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Int J Cardiol. 1997 Dec 31;62 Suppl 2:S17-22.

Pharmacologic treatment of atherosclerosis: beyond lipid-lowering therapy.

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CNRS, Université René Descartes, Paris, France.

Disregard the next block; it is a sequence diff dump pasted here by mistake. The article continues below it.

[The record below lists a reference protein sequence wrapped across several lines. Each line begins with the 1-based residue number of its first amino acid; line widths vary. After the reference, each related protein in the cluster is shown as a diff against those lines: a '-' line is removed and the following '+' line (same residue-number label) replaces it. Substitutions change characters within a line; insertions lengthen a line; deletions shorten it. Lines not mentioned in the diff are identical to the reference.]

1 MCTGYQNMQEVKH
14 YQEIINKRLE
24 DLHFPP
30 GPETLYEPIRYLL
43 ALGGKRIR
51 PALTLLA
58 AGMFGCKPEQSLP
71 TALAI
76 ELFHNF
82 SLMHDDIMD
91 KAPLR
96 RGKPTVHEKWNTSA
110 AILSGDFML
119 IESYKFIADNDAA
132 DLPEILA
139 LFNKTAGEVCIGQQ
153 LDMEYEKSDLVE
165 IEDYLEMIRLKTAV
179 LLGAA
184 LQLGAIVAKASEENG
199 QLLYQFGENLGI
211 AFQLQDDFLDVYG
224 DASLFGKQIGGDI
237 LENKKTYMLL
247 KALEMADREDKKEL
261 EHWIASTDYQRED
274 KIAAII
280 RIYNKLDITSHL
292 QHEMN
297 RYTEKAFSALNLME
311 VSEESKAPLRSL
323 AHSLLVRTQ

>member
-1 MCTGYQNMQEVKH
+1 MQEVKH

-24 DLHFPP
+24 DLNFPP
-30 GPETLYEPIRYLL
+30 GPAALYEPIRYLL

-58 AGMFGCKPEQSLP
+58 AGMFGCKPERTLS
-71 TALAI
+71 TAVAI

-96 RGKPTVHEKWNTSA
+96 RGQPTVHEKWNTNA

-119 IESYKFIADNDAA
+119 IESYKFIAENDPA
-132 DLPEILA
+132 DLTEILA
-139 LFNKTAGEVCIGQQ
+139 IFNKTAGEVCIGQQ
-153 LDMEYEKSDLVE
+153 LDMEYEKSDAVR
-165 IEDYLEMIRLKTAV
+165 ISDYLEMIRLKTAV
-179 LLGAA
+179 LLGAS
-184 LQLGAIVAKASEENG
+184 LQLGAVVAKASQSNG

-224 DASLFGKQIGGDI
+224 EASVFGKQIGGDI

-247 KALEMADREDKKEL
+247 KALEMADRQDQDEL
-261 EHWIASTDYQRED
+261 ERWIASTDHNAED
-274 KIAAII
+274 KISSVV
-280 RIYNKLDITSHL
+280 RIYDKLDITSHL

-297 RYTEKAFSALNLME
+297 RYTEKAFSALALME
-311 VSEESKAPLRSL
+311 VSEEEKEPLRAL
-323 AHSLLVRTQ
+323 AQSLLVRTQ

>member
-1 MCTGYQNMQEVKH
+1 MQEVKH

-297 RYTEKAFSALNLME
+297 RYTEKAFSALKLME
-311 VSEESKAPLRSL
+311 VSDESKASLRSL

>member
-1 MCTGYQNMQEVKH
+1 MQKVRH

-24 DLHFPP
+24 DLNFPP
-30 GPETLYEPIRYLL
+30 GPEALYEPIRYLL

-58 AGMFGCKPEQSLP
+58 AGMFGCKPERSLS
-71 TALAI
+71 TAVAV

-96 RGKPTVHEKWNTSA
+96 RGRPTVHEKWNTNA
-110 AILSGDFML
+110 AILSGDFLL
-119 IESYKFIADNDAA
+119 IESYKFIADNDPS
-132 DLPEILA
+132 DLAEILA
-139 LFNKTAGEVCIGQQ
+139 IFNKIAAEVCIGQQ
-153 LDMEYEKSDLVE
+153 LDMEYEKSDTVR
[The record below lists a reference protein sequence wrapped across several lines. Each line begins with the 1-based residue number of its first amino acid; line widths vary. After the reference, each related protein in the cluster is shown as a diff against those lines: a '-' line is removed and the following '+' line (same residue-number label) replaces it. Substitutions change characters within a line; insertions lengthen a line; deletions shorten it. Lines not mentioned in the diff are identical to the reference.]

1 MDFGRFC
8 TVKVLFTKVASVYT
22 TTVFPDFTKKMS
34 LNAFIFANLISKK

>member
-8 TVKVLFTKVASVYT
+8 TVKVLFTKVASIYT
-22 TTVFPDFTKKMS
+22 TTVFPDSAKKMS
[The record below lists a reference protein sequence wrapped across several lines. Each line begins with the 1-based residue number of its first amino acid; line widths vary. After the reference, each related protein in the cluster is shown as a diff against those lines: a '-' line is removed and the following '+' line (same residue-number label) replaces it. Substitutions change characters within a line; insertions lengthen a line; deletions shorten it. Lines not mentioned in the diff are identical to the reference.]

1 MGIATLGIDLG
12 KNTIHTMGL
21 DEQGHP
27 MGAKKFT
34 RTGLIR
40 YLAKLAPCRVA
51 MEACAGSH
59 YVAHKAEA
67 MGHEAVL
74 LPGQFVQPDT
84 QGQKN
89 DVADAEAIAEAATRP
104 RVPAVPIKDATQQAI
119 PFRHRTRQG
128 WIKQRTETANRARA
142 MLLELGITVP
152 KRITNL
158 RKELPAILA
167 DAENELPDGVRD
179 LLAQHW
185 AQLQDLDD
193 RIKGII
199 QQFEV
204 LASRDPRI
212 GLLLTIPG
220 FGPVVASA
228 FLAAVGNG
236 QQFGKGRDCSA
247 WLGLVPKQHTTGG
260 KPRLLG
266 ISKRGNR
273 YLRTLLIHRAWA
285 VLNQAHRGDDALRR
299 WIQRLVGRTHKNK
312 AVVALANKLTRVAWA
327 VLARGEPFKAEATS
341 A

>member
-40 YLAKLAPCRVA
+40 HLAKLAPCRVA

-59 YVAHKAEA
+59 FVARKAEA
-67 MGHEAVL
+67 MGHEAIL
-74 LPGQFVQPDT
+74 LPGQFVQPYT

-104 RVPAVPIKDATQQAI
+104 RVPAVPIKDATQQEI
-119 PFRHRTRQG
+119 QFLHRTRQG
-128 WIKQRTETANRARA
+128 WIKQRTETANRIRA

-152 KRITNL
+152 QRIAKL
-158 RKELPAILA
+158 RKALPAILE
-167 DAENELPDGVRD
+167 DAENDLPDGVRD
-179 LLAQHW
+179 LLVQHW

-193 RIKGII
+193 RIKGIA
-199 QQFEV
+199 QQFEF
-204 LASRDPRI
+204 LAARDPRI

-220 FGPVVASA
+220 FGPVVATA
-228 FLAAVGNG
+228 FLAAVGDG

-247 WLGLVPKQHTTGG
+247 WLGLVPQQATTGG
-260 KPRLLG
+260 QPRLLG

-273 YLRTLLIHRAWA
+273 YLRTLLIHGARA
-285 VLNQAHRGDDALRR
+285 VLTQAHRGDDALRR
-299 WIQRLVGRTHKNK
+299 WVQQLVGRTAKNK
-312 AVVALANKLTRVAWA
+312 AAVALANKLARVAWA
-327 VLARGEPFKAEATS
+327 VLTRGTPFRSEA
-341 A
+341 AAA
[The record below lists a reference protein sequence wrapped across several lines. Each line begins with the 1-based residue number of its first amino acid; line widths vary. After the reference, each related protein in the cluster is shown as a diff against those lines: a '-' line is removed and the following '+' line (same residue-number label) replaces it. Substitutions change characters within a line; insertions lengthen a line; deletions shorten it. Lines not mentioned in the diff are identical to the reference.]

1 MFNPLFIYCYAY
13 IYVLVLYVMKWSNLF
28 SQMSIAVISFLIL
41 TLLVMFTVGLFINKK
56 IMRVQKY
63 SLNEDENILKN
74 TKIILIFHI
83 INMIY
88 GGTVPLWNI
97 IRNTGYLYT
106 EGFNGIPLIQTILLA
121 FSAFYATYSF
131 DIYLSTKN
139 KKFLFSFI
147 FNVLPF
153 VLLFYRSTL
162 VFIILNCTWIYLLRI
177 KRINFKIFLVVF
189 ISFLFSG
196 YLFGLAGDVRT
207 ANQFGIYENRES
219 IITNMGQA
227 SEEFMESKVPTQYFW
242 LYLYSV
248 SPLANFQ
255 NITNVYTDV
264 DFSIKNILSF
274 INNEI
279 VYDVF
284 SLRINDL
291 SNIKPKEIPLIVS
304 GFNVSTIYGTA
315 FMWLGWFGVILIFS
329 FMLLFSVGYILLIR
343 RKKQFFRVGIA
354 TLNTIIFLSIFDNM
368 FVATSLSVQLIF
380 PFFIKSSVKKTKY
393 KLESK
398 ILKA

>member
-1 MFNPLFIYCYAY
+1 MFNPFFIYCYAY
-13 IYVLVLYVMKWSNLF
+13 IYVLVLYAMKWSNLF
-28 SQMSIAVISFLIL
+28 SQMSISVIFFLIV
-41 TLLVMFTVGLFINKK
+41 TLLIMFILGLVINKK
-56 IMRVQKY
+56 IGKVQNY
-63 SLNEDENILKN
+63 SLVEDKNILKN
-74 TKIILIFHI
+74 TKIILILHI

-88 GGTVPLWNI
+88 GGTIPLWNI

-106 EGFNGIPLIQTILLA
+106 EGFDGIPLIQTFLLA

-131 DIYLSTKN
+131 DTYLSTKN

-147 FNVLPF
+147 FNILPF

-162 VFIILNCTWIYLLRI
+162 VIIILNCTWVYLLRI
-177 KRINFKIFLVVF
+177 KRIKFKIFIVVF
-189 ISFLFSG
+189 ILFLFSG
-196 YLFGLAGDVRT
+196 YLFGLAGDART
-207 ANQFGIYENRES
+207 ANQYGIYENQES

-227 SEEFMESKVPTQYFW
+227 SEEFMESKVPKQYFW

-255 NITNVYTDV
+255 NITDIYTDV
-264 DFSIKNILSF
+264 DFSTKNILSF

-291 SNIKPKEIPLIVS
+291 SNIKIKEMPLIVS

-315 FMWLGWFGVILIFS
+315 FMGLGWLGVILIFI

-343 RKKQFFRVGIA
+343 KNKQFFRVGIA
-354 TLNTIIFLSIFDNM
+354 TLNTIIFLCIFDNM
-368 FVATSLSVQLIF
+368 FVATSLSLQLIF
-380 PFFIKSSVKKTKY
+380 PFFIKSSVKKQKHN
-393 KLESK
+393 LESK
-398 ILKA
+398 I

Increased proliferation of intimal smooth muscle cells (SMCs), resulting in myointimal hyperplasia and luminal narrowing, is a characteristic of the early phase of atherogenesis. Since agents that reduce this process could potentially be considered as alternatives to lipid-lowering therapy in the prevention/treatment of atherosclerosis, it is of interest to elucidate the mechanisms involved in myointimal proliferation. This review focuses on the main mechanisms that control vascular SMC reactivity/proliferation with particular reference to spontaneously hypertensive rat-derived arterial cells, which exhibit exaggerated growth and hyperresponsiveness to stimuli compared with cells from normotensive Wistar-Kyoto rats. In view of the fact that overall cell reactivity is under the control of free Ca2+ ions, the beneficial effects of calcium antagonists on the prevention/treatment of atherosclerosis are discussed. In particular, the mechanisms whereby amlodipine--a vascular selective inhibitor of inward Ca2+ current carried by the L-type Ca2+ channels--can affect cell growth and exhibit antiatherogenic properties are reviewed.

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